Good Friday Sorrow…Too Much to Bear

I just experienced a wonderfully profound time of worship and prayer with my Wheaton College graduate community. Our Chapel program presented an interactive time of contemplation on the sufferings of Christ leading up to and including his painful crucifixion. It was held in the Billy Graham Center Museum and featured several venues for such meditation and prayer.

It was utterly beautiful and moving, yet it amazed me how hard it was to grasp such things. The physical, emotional, relational, and spiritual sufferings of Jesus were (and are) simply unfathomable to me. I tried to make myself more sad, but I could not; more horrified, but it didn’t work. I even thought of my own brokenness and pain, but even that had a basement floor I couldn’t dig through to the sufferings of Christ.

I often experience a similar limitation in a powerful moment of worship. It might be an overwhelming sense of God’s glory conveyed through the Word or song, but it passes through so quickly. It seems that I have not been made for too much pain or too much glory. Perhaps it is partly my personality and partly my finite inability to process the numinous, but I expect that to a certain extent you can also identify with this. Why can’t I feel these things more deeply!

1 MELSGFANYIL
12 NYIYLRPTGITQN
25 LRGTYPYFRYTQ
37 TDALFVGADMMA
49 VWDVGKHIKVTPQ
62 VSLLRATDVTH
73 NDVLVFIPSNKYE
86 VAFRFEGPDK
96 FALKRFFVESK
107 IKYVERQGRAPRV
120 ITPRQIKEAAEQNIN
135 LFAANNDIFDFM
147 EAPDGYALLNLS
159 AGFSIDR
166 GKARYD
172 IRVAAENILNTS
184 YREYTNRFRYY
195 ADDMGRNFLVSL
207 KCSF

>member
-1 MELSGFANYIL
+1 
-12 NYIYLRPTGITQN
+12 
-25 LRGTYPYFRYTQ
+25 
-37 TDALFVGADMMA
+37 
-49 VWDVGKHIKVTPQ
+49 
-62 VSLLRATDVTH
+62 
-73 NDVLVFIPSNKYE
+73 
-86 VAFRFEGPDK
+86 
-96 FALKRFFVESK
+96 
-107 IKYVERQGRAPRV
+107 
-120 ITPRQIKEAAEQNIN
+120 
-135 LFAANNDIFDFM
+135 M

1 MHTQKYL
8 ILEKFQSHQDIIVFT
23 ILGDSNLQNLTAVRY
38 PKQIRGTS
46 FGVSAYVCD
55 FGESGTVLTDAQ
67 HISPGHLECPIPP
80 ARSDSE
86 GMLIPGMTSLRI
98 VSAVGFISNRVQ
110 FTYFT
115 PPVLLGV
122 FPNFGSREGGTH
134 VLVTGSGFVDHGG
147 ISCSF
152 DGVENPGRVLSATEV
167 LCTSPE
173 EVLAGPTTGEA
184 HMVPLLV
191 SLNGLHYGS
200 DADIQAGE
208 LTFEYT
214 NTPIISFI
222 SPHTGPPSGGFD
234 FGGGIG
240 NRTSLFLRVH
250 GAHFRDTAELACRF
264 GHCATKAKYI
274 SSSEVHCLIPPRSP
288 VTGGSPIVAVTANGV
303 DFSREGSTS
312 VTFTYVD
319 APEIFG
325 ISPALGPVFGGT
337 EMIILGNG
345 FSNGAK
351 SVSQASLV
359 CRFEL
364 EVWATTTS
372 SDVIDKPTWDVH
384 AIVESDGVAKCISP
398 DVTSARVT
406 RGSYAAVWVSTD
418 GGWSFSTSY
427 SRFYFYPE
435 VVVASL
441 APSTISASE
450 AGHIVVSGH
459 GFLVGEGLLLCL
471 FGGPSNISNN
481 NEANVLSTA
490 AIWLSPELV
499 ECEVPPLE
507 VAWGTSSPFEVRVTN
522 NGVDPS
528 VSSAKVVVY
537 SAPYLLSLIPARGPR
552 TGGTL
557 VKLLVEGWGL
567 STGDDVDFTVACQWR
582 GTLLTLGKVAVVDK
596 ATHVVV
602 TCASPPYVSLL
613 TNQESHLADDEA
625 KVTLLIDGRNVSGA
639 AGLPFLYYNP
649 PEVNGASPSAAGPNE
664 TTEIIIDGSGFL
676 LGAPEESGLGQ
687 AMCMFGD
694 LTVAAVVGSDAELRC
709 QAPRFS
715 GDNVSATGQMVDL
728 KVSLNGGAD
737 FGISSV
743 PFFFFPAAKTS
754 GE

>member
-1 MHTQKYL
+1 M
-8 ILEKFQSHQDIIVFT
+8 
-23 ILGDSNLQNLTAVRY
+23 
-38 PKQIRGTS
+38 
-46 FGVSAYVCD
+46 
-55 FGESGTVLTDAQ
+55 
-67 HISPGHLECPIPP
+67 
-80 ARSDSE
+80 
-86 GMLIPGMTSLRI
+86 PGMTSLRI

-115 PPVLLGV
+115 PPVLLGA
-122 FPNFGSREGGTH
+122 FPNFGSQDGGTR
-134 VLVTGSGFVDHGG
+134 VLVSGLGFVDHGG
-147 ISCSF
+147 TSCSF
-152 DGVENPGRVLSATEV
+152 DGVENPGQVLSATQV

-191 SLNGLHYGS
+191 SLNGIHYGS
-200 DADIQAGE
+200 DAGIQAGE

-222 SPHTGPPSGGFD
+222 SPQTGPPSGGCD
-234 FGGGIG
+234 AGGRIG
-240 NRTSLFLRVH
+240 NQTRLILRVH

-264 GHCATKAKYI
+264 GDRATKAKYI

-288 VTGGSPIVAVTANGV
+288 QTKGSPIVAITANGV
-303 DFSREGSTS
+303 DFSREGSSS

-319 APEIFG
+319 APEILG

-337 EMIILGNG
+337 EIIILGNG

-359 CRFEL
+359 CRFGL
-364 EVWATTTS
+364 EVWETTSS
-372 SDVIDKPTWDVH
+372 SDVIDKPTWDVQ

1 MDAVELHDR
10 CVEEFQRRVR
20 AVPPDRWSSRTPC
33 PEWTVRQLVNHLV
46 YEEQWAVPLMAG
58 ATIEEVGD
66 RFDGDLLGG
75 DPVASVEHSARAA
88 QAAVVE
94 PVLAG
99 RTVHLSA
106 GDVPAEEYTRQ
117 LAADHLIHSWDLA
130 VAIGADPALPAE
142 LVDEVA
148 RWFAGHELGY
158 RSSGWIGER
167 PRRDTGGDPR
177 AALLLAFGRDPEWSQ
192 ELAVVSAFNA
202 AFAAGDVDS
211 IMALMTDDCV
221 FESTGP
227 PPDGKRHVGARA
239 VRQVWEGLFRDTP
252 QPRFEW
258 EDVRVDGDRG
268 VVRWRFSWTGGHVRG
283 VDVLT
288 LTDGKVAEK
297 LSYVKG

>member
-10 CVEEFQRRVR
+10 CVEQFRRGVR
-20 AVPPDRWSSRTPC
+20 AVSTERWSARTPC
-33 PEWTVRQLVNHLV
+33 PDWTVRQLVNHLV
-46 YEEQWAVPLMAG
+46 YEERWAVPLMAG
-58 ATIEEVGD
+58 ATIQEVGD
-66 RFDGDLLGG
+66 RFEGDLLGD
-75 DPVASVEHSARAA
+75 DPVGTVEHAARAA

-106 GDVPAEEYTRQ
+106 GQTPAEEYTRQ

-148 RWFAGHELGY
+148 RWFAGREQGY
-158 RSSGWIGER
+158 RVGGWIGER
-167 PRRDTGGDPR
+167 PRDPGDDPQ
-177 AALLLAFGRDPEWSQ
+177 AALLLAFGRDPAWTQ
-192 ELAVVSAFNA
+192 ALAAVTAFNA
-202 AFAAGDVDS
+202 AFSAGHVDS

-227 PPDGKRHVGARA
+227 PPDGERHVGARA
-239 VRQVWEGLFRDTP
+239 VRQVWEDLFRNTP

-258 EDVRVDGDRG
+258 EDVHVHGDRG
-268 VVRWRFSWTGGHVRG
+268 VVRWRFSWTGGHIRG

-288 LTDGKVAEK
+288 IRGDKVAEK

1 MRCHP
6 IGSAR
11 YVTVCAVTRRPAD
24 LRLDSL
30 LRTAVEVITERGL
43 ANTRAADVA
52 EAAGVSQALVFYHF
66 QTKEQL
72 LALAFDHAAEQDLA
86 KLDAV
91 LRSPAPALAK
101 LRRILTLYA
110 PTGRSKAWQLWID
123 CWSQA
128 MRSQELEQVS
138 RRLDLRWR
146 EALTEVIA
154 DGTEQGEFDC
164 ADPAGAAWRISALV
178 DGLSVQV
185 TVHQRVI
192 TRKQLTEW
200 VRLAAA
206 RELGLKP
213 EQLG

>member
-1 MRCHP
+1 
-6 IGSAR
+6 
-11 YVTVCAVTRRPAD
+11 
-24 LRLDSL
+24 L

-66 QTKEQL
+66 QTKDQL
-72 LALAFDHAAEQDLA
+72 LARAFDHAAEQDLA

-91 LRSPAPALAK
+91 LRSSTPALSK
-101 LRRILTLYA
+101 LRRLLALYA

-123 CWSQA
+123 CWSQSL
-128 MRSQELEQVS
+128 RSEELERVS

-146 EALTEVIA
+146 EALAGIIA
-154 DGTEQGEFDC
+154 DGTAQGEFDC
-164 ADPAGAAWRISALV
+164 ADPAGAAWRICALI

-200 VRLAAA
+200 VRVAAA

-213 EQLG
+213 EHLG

However, the thing I do grasp (even though it is just as unfathomable) is the love that God revealed to me in Jesus Christ. It is because my heart responds to such love like dry ground to a spring rain. And there blossoms within me an awe for Him, as well as a desire to be generous and to help alleviate the sufferings of others. The Love of God! How do we articulate it? It is beyond words and can only be received and given out. But one hymn writer did try to describe it like this:

Could we with ink the ocean fill and were the sky of parchment made; Were every stalk on earth a quill and every man a scribe by trade. To write the love of God above would drain the ocean dry; nor could the scroll contain the whole, though stretched from sky to sky. The love of God, how rich and pure; how measureless and strong…

On this Good Friday as you contemplate the sufferings and death of Jesus Christ on behalf of your sin, do not whip yourself with guilt if you do not feel the depth of His pain. It was unfathomable.  Instead, stand amazed in the presence of Jesus the Nazarene, and wonder how he could love (you), a sinner condemned, unclean. How Marvelous, How Wonderful!